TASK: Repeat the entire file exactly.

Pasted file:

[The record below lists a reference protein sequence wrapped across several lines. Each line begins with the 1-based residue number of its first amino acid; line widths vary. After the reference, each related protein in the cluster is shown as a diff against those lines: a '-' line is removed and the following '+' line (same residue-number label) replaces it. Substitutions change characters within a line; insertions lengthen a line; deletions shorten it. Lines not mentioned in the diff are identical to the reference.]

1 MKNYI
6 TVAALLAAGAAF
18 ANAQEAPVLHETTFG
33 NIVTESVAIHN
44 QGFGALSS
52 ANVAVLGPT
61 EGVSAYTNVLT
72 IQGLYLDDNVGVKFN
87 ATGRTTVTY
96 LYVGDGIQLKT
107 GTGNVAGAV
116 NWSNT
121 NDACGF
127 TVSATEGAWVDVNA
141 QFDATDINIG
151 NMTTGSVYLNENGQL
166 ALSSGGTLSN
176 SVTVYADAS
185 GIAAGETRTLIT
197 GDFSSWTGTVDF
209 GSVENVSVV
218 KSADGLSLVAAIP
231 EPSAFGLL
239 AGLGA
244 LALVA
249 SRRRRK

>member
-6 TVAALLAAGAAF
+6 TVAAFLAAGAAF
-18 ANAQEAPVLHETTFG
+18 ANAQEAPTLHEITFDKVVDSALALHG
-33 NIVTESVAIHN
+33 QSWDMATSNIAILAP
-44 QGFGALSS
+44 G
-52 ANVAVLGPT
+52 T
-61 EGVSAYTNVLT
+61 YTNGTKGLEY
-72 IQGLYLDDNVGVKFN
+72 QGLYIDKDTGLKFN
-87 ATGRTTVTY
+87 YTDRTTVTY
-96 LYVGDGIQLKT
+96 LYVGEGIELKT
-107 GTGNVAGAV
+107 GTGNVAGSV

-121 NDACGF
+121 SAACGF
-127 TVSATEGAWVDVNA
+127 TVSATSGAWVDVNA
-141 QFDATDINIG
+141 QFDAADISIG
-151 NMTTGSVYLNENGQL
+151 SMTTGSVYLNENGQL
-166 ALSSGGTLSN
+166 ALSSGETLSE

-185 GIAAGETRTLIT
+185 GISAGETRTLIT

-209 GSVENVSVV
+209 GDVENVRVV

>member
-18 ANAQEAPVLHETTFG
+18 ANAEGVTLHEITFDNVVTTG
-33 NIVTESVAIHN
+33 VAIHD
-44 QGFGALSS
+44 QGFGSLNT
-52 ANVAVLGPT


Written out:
[The record below lists a reference protein sequence wrapped across several lines. Each line begins with the 1-based residue number of its first amino acid; line widths vary. After the reference, each related protein in the cluster is shown as a diff against those lines: a '-' line is removed and the following '+' line (same residue-number label) replaces it. Substitutions change characters within a line; insertions lengthen a line; deletions shorten it. Lines not mentioned in the diff are identical to the reference.]

1 MKNYI
6 TVAALLAAGAAF
18 ANAQEAPVLHETTFG
33 NIVTESVAIHN
44 QGFGALSS
52 ANVAVLGPT
61 EGVSAYTNVLT
72 IQGLYLDDNVGVKFN
87 ATGRTTVTY
96 LYVGDGIQLKT
107 GTGNVAGAV
116 NWSNT
121 NDACGF
127 TVSATEGAWVDVNA
141 QFDATDINIG
151 NMTTGSVYLNENGQL
166 ALSSGGTLSN
176 SVTVYADAS
185 GIAAGETRTLIT
197 GDFSSWTGTVDF
209 GSVENVSVV
218 KSADGLSLVAAIP
231 EPSAFGLL
239 AGLGA
244 LALVA
249 SRRRRK

>member
-6 TVAALLAAGAAF
+6 TVAAFLAAGAAF
-18 ANAQEAPVLHETTFG
+18 ANAQEAPTLHEITFDKVVDSALALHG
-33 NIVTESVAIHN
+33 QSWDMATSNIAILAP
-44 QGFGALSS
+44 G
-52 ANVAVLGPT
+52 T
-61 EGVSAYTNVLT
+61 YTNGTKGLEY
-72 IQGLYLDDNVGVKFN
+72 QGLYIDKDTGLKFN
-87 ATGRTTVTY
+87 YTDRTTVTY
-96 LYVGDGIQLKT
+96 LYVGEGIELKT
-107 GTGNVAGAV
+107 GTGNVAGSV

-121 NDACGF
+121 SAACGF
-127 TVSATEGAWVDVNA
+127 TVSATSGAWVDVNA
-141 QFDATDINIG
+141 QFDAADISIG
-151 NMTTGSVYLNENGQL
+151 SMTTGSVYLNENGQL
-166 ALSSGGTLSN
+166 ALSSGETLSE

-185 GIAAGETRTLIT
+185 GISAGETRTLIT

-209 GSVENVSVV
+209 GDVENVRVV

>member
-18 ANAQEAPVLHETTFG
+18 ANAEGVTLHEITFDNVVTTG
-33 NIVTESVAIHN
+33 VAIHD
-44 QGFGALSS
+44 QGFGSLNT
-52 ANVAVLGPT